What happens if you present an altered or forged prescription to a pharmacist?
Assuming you are doing this knowingly, you have just committed a class D felony.
Under Alabama law, if someone by altering a prescription or something of that nature obtains, prescription drugs than they would be guilty of obtaining a controlled substance by fraud.
This crime also could be committed if they obtained the drugs by other fraudulent or deceitful means. For example, using a false name, address or identity to get the drugs.
Most often, these cases involve somebody who has a doctor's prescription. They change the amount of the prescription. Say a doctor writes a prescription for 10 oxycodone and someone changes it to 100 oxycodone and tries to get it filled at Rite Aid. The pharmacist is suspicious, and he calls the doctor's office and then calls the cops who come and make an arrest.
Now, you're probably thinking: " Wait, a second, lawyer, you said they were guilty if they obtained the drugs by fraud, this person didn't obtain the drugs since the police stopped them. So, Mr. lawyer, how can they be guilty?"
Normally under the law, if you just attempt to commit a crime, it is a lesser offense, but Alabama, being Alabama specifically says that if you attempt to commit a drug crime it's exactly the same as if you successfully committing the drug crime. So, whether you're successful or not you're just as guilty and either way, you're looking at up to five in prison.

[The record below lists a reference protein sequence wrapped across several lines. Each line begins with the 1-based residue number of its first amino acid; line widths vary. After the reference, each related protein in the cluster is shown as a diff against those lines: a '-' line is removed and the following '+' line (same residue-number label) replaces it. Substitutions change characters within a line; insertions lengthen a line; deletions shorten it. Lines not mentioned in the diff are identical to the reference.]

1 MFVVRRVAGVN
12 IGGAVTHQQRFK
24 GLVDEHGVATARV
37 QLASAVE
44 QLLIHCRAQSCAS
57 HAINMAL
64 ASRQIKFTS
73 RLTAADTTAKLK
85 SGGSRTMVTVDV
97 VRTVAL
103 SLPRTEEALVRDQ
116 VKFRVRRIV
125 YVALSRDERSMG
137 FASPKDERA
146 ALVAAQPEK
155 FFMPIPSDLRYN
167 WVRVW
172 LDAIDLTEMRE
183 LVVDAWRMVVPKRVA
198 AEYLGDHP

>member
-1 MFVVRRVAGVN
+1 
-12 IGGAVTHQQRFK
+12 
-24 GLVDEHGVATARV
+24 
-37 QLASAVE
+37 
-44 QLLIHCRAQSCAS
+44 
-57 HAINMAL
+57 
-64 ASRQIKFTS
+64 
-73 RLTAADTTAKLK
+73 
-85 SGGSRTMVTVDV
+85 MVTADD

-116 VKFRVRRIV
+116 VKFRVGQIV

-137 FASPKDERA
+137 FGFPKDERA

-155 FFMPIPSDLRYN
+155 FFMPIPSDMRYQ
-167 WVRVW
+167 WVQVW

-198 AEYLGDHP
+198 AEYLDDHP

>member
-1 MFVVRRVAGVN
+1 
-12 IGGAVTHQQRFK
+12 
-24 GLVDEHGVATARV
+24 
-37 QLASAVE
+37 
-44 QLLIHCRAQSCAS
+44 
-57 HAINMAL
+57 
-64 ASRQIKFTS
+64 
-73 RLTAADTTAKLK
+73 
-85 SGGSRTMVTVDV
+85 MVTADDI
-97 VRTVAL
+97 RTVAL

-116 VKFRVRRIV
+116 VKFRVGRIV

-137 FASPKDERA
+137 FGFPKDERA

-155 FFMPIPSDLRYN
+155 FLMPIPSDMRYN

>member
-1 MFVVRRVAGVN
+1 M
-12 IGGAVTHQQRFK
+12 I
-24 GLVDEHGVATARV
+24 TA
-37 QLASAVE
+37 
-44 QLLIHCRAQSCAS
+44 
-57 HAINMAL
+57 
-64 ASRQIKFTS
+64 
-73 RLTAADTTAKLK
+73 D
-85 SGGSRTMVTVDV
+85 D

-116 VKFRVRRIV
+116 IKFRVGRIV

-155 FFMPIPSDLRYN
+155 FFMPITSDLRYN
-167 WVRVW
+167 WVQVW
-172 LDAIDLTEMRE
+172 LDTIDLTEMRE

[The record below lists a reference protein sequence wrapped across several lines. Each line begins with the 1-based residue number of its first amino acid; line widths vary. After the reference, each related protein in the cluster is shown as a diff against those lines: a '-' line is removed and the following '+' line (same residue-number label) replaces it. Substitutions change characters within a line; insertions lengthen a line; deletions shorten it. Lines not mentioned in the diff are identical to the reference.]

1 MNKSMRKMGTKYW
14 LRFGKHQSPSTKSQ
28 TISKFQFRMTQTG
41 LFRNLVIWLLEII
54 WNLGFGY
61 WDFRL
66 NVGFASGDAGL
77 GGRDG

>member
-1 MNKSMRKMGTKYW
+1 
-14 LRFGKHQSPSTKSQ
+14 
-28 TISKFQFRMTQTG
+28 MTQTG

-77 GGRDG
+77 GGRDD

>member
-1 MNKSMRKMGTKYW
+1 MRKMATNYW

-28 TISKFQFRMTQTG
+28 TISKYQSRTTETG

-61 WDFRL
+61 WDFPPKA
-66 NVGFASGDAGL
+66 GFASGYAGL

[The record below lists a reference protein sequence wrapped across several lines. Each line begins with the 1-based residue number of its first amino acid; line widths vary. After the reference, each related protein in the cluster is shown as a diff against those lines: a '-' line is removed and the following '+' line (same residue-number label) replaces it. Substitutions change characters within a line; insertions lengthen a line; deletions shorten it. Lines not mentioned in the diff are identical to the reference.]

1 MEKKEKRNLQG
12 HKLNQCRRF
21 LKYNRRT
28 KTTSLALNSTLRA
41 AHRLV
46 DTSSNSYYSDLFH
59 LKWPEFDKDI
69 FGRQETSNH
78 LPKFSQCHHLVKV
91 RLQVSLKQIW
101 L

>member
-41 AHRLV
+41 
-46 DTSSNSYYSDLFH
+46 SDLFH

There are a number of defenses raised in these cases, but one of the most common defenses is not really a defense but an admission. For people who have no criminal record (or not much of a criminal record), many prosecutors will provide an opportunity for them to counseling to avoid a conviction if they will get counseling and help.
Of course, that's only appropriate if you want to go that route. You'll have to speak with a competent criminal defense lawyer to find out what your best options are.
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If you want to review the actual law, it is at 13A-12-212, Code of Alabama. For your convenience, it has been reproduced here:
Unlawful possession or receipt of controlled substances.
(a) A person commits the crime of unlawful possession of a controlled substance if:
(1) Except as otherwise authorized, he or she possesses a controlled substance enumerated in Schedules I through V.
(2) He or she obtains by fraud, deceit, misrepresentation, or subterfuge or by the alteration of a prescription or written order or by the concealment of a material fact or by the use of a false name or giving a false address, a controlled substance enumerated in Schedules I through V or a precursor chemical enumerated in Section 20-2-181.
(b) Unlawful possession of a controlled substance is a Class D felony.